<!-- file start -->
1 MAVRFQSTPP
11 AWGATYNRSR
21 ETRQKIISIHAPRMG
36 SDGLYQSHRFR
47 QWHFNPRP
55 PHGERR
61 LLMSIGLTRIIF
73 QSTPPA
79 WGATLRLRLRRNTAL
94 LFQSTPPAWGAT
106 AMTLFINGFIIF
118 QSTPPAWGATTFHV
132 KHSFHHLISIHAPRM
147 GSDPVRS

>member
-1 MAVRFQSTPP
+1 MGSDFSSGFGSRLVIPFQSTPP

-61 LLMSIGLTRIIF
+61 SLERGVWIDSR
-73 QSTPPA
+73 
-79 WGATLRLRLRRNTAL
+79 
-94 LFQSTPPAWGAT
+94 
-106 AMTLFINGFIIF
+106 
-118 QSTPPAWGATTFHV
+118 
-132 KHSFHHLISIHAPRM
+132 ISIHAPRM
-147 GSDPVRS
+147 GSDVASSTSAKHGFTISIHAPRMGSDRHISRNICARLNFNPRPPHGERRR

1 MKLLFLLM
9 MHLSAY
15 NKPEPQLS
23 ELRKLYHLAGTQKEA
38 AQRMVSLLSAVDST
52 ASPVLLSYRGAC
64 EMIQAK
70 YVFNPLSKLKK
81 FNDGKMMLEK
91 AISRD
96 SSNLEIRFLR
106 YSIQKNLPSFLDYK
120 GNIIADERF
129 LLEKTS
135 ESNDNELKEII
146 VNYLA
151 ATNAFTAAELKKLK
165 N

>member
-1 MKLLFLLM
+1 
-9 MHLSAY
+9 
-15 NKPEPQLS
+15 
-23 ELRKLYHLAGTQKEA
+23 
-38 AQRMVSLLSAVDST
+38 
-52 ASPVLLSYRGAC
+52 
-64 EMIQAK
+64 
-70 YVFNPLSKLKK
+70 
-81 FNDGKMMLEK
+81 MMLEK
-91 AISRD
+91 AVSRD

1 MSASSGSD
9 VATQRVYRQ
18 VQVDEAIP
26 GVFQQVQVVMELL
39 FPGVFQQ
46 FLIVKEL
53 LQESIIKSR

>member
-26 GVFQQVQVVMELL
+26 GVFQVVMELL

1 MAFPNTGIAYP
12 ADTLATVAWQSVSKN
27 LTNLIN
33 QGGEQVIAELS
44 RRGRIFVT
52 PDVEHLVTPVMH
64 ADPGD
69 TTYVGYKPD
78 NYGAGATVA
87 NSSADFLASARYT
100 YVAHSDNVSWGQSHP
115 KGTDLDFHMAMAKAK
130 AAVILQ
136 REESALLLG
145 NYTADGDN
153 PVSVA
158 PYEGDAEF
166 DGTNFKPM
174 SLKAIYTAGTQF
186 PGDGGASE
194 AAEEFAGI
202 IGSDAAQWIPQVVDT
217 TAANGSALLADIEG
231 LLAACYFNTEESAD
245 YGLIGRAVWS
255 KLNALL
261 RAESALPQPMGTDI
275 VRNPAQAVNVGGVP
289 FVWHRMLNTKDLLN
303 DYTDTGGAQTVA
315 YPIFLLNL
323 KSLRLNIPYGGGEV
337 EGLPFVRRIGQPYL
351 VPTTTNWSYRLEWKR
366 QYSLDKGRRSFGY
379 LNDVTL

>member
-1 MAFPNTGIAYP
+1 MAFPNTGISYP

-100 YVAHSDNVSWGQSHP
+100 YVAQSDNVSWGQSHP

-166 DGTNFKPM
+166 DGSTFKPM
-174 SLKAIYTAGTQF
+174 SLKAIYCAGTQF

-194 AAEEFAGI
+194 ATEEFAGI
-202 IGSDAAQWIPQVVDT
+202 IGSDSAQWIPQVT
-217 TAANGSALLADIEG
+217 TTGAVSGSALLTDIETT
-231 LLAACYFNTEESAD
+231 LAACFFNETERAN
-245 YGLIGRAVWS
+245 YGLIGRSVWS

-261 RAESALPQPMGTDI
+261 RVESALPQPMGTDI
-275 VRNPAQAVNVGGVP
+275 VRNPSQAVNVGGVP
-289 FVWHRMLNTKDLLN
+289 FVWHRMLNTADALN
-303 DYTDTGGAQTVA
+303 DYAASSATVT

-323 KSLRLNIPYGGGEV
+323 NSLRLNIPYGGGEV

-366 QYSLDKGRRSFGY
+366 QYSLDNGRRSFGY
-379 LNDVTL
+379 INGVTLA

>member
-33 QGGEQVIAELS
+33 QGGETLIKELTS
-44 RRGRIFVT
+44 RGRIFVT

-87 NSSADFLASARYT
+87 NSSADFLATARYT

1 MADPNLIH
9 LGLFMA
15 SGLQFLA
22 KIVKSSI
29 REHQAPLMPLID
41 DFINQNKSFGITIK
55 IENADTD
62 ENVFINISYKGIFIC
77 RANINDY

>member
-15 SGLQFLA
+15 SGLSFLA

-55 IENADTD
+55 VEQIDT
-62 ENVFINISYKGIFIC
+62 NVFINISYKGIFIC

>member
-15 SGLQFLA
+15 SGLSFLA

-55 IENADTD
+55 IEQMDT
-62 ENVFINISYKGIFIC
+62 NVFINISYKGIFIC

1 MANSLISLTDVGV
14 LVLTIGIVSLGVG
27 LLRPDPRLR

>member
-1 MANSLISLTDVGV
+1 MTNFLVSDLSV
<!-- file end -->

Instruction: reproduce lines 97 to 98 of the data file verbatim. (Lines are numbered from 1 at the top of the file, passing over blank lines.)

145 NYTADGDN
153 PVSVA